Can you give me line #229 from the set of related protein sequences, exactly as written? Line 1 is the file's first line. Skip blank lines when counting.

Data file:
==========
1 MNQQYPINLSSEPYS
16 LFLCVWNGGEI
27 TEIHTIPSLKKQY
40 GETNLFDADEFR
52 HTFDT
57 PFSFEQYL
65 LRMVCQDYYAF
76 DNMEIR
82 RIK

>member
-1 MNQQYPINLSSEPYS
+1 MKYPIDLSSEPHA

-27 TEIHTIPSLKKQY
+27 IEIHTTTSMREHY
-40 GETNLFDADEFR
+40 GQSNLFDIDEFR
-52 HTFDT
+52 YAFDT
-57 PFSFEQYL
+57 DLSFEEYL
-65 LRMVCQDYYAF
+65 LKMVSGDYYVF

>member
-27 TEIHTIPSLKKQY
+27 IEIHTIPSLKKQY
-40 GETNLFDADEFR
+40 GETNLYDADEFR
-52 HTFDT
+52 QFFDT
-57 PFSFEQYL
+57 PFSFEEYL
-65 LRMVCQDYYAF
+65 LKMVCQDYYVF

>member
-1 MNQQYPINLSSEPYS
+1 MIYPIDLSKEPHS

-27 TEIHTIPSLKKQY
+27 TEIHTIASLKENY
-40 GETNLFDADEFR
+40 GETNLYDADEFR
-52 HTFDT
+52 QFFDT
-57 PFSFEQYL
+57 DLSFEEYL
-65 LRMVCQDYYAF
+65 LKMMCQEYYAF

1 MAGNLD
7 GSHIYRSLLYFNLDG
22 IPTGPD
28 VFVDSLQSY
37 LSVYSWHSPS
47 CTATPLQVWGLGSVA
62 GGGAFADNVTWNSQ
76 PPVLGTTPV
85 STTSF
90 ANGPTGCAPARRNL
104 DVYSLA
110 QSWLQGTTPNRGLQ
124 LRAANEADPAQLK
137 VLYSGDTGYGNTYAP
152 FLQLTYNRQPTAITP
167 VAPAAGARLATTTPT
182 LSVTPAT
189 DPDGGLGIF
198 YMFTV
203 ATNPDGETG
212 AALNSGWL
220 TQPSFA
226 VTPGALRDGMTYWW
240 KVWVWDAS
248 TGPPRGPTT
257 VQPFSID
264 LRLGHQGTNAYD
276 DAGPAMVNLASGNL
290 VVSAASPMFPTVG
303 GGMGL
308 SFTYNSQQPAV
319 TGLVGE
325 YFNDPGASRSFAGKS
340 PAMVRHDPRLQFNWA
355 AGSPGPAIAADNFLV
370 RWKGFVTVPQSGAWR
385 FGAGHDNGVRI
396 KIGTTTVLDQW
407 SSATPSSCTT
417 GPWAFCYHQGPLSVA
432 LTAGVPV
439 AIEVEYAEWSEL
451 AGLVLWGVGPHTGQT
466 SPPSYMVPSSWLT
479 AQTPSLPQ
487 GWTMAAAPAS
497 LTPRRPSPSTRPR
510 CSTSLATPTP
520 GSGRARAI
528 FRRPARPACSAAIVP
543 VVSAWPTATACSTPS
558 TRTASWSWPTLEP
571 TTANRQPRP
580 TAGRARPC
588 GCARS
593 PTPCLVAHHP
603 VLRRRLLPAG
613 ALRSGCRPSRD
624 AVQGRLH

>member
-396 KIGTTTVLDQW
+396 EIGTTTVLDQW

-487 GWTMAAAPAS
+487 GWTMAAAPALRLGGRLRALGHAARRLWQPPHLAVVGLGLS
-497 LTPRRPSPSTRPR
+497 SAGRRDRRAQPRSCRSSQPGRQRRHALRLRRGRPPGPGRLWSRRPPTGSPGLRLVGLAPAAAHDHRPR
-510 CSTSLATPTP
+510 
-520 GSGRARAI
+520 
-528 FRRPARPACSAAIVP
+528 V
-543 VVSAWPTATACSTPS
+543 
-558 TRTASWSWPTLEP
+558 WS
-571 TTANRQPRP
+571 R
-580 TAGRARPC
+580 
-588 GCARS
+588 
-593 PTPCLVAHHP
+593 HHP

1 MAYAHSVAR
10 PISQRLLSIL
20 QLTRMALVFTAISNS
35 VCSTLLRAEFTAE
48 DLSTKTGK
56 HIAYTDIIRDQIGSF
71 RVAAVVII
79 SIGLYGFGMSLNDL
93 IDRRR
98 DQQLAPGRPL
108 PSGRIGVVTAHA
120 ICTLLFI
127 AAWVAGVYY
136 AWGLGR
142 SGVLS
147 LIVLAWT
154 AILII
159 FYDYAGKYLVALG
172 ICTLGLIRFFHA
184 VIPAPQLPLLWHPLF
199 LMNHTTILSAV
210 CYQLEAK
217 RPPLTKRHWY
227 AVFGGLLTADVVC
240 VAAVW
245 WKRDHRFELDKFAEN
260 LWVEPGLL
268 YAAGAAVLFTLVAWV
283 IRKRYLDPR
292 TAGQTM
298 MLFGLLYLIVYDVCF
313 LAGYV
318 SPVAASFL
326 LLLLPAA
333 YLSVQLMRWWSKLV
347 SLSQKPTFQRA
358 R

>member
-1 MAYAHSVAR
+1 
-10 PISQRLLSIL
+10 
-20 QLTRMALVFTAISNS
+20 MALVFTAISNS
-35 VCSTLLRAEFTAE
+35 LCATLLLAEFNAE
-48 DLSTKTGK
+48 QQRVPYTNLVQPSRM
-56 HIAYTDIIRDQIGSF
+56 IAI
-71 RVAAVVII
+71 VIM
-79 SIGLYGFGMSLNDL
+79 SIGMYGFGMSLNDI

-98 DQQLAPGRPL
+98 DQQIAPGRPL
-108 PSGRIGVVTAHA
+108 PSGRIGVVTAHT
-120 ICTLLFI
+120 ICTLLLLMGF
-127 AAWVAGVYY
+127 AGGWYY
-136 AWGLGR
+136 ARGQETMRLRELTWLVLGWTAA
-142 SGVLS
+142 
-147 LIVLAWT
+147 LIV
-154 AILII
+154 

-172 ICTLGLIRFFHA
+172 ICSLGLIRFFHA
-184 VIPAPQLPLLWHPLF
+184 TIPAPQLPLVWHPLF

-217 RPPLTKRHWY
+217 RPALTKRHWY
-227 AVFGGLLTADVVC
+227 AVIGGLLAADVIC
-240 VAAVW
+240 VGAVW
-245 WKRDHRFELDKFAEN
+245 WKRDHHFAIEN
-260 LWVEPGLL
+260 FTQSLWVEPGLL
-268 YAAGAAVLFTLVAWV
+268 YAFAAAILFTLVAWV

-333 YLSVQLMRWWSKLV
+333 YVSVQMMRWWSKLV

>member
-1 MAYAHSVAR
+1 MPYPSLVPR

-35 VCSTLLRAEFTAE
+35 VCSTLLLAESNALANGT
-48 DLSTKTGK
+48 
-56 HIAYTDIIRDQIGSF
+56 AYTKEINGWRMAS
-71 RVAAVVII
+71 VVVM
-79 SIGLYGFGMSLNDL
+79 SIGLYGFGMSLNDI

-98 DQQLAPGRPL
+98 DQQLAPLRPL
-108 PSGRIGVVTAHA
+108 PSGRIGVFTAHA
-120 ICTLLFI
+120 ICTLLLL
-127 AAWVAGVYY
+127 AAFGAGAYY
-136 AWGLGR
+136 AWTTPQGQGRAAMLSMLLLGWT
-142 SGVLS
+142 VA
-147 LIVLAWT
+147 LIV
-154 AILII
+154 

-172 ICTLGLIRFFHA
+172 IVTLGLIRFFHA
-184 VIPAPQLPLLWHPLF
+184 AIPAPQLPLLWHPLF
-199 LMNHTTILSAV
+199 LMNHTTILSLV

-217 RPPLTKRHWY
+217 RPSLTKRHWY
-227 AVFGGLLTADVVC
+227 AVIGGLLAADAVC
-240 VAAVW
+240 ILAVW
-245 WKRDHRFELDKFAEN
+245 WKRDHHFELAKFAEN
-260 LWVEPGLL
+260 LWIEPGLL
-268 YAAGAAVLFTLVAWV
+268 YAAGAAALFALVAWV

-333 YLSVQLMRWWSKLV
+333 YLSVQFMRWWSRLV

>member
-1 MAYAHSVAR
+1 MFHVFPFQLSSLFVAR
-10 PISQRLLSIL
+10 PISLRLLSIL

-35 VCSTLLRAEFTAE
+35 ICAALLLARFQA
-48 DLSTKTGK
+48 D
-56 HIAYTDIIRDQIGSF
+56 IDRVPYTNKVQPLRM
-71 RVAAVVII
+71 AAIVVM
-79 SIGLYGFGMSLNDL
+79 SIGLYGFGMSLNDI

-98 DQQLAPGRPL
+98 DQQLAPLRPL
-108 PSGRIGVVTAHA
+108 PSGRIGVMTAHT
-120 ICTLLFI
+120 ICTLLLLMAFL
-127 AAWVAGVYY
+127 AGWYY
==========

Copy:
+71 VVVM